On the other hand, I.A. Richards’ literary criticism and his views of poetry can also be taken into consideration to critique Foucault’s and Barthes’ viewpoint. According to Richards, “Poetry is capable of saving us.” Poetry fulfils our psychological needs that other form of truths such as scientific or natural cannot fulfil. This view can be extended to support Foucault and Barthes views, in the manner that if property, literature or a text which Richards puts as pseudo statement fulfils our psychological needs, then the removal of the authoritative figure would allow the unguided relationship between the text and the reader.
It may appear that Foucault and the New Critics in their skepticism of the author intention are well positioned, but it is significant to note that the analysis of Foucault and the concept of author-function leave ample vacuum for a new possibility to arise which sufficiently reflects that negation of ‘author’ would create certain problems; For instance, what if the act of articulating, i.e., writing aims at the achieving liberty and policing the realm of meaning? What about the voices of the people of colour or the subalterns who use the texts to assert their freedom and not to the liberty of others?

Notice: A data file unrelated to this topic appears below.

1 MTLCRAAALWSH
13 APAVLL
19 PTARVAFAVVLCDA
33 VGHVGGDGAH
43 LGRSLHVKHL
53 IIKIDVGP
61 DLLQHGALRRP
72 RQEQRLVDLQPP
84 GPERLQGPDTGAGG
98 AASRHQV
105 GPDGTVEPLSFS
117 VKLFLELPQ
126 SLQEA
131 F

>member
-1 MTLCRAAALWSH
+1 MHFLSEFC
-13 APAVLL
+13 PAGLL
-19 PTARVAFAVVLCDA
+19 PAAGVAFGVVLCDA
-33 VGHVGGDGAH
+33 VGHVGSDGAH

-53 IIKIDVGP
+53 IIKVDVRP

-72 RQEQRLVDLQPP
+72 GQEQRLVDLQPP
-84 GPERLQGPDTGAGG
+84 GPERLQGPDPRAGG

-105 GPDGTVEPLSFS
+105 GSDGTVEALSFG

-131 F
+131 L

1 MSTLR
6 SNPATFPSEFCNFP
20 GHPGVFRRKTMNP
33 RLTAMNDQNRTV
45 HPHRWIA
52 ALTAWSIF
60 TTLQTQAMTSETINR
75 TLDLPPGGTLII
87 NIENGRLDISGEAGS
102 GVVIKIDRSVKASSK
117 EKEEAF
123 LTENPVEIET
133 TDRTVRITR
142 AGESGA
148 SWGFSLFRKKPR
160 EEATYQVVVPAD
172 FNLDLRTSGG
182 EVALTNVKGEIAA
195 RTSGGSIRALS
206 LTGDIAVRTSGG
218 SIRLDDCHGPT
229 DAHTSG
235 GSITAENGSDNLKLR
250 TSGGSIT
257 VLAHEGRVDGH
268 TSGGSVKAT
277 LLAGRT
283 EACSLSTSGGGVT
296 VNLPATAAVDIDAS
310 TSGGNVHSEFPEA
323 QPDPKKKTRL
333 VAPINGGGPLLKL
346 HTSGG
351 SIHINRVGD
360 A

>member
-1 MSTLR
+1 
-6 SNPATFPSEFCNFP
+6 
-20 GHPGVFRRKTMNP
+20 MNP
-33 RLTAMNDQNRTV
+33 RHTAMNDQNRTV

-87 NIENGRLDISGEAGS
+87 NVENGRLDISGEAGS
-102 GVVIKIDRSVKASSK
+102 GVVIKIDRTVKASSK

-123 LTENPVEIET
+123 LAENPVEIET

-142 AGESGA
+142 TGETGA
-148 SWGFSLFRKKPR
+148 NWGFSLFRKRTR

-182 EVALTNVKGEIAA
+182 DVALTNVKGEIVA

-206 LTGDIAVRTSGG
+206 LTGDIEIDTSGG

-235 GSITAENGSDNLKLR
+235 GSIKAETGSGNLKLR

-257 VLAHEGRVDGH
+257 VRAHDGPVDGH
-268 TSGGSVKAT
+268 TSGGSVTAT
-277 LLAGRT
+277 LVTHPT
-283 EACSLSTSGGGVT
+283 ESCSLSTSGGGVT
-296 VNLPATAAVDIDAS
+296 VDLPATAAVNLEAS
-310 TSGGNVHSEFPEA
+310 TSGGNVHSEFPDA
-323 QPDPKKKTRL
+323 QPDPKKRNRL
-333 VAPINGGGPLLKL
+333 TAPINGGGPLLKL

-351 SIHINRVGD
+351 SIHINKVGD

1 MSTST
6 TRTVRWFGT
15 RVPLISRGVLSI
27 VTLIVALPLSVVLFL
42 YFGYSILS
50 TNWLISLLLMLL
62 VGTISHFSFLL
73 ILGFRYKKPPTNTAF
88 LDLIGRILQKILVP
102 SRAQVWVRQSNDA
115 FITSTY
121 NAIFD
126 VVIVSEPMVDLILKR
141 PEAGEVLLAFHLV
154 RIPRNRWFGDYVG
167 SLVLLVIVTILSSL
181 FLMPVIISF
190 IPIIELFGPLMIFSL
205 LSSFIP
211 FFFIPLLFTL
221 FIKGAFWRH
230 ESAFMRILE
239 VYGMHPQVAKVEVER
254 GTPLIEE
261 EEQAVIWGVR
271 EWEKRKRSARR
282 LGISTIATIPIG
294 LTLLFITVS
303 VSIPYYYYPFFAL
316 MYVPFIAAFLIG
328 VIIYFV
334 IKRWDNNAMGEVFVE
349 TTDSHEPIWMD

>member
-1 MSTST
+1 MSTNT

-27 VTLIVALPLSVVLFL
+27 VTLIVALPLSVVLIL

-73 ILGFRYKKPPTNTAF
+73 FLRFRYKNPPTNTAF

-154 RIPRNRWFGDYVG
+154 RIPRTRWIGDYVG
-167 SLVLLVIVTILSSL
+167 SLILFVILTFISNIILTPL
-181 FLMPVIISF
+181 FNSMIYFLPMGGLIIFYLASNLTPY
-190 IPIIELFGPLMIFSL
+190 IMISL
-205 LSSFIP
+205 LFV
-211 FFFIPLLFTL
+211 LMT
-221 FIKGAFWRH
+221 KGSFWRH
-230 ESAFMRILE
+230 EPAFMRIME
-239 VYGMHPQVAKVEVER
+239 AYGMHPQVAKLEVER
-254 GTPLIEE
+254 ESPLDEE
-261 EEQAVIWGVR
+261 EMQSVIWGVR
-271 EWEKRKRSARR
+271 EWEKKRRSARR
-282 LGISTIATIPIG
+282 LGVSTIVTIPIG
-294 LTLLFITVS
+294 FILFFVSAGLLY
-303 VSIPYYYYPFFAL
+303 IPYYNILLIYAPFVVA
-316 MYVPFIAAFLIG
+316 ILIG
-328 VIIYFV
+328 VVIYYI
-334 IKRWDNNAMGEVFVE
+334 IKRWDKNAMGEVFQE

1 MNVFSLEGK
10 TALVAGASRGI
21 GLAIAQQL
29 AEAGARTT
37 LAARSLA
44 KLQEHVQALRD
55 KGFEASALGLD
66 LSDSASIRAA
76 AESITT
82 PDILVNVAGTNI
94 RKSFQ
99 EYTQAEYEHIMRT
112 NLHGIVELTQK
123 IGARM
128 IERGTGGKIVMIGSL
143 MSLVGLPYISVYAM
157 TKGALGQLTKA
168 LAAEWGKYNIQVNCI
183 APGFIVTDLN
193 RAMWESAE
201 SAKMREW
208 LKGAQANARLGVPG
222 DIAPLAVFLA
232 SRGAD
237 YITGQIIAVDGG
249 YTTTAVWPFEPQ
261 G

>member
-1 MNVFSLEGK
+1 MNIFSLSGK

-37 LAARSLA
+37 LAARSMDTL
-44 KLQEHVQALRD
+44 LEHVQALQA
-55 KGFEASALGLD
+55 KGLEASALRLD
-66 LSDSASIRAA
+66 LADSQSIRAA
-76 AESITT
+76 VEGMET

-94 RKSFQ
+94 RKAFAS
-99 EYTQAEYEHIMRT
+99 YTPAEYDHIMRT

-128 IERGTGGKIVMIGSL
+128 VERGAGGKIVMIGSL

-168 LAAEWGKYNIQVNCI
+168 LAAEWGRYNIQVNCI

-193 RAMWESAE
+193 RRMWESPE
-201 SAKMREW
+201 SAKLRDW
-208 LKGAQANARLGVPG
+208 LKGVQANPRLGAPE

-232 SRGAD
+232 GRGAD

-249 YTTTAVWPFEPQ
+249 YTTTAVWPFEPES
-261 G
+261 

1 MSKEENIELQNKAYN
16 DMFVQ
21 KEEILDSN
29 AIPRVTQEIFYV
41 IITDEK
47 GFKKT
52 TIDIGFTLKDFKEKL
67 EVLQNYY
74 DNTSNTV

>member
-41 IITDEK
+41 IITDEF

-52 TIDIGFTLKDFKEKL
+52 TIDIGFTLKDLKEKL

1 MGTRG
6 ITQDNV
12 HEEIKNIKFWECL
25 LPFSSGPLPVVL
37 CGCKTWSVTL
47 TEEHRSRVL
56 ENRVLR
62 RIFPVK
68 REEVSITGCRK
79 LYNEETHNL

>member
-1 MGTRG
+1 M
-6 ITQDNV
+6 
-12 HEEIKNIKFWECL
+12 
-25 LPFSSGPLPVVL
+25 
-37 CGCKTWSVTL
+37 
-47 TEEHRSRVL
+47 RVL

What if the author denies being termed as the author-function, an instrument through which something larger finds its way? Can we, as readers or critics reduce authors like Maria Campbel, Ngugi wa Thiong’o and many others to author-function? Is it possible to ignore that texts of these authors are subjective experiences manifested on numerous individualities? Perhaps no!